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Obesity Epidemic - Who's To Blame

Travel Forums Off Topic Obesity Epidemic - Who's To Blame

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31. Posted by mikeyBoab (Travel Guru 5077 posts) 8y

Quoting Erik85

I work in a supermarket on a casual basis and this would be extremely annoying, lol.

That's a very good point actually!

Everyone's all like "Yeah! Sock it to the man!" But it's college students trying to make a bit of pocket money who have to tidy it up

32. Posted by cplford (Budding Member 98 posts) 8y

Who is to blame for the obesity epidemic?

The answer is simple - people who eat too much!

Don't try to apportion blame to anyone else. We all make choices in life - if we choose to eat too much of the wrong foods, the blame is ours. You cannot leglislate to protect people from their own stupidity.

33. Posted by james (Travel Guru 4136 posts) 8y

Quoting Erik85

Quoting james

When my kids grab junk food from the shelves I simply take it from their hands and drop it on the floor off the shop. Store workers have often had words to me about this, but I simply tell them that if they think it's okay to deliberately put junk food within reach of a 3 year old then I think it's okay to take it from them and drop it on the floor. Don't want it on the floor? Don't put it there.

I work in a supermarket on a casual basis and this would be extremely annoying, lol.
The chain of comunication within such large organisations heavily top-down. I don't think annoying the typical casual shop filler will do much to solve the issue, but rather from make them resent customers more, make their work more frustrating and make it dangerous for other customers by leaving things on the floor! It'd be better to support lobbyist groups in this area, communicate to high levels of management, or boycott the store/company.

I can't speak for other stores/companies, but I don't necessarily find that junk foods targeting children are down low where I work. I doubt this is a conscious effort as small children aren't the primary people that generate revenue, and a lot of the stuff marketed to these people also appeals to adolescents and teenagers who are taller anyway (eg. about 90% of confectionary aside from things like Kinder surprise, warheads, etc). The items that sell well (often mass-marketed) are the items that are towards the middle of the shelf within easy reach and at eye level. So I guess if it is primarily junk food that is mass marketed then it will be at this level, so through this angle I can see what you're saying. If popular items are out of reach then older people and people with disabilities may complain.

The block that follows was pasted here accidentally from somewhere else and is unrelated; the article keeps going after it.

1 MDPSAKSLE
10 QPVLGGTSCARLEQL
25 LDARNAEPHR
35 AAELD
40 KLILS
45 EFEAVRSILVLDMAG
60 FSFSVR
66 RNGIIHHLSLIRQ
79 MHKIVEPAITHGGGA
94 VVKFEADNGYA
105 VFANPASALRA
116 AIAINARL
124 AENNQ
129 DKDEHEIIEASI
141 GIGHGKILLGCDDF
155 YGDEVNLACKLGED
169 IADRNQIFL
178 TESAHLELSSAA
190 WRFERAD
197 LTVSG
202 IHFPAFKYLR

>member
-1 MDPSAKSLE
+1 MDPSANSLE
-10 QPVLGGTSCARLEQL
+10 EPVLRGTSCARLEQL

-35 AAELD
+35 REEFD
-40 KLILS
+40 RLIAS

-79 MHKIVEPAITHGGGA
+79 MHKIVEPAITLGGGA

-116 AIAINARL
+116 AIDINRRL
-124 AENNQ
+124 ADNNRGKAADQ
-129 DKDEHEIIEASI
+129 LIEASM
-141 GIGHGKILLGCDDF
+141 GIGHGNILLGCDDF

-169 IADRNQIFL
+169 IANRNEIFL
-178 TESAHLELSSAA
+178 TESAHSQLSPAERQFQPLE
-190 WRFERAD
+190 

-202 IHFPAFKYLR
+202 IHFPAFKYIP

Not trying to be an ass but I guess I'm just saying that there's different perspectives and we all have to work together to find a solution. I DO strongly agree however that junk food shouldn't be marketed to children. I think adults have a lot to account for as well, as the prevalence of obesity is higher in them and they set an example for our children.

You make some good points.

However some supermarkets are introducing "confectionary-free" checkouts. So perhaps the "pester power problem" really is an issue, and perhaps the flow of communication has travelled upwards at times.

It's funny how supermarkets by law have to stock cigarettes (which can legally be purchased by adults only), behind a counter, and that you can't simply take them off the shelf and put them in your trolley. Says a lot really.

34. Posted by james (Travel Guru 4136 posts) 8y

Quoting mikeyBoab

Quoting Erik85

I work in a supermarket on a casual basis and this would be extremely annoying, lol.

That's a very good point actually!

Everyone's all like "Yeah! Sock it to the man!" But it's college students trying to make a bit of pocket money who have to tidy it up

Well, perhaps the diligent business student could have a few words in the ear of management, and pass on some of the realities of the shop floor.

35. Posted by Mel. (Travel Guru 4567 posts) 8y

I think people who are over 18 should be free to buy any junk food they want as long as it is properly labled with exactly what is in it.
I sure would not be pleased if I went out to buy my New Years party food only to discover that it is not available because it is now illegal.
Put it on the high shelves with the porn mags, not the shelves where toddlers have ready access to it.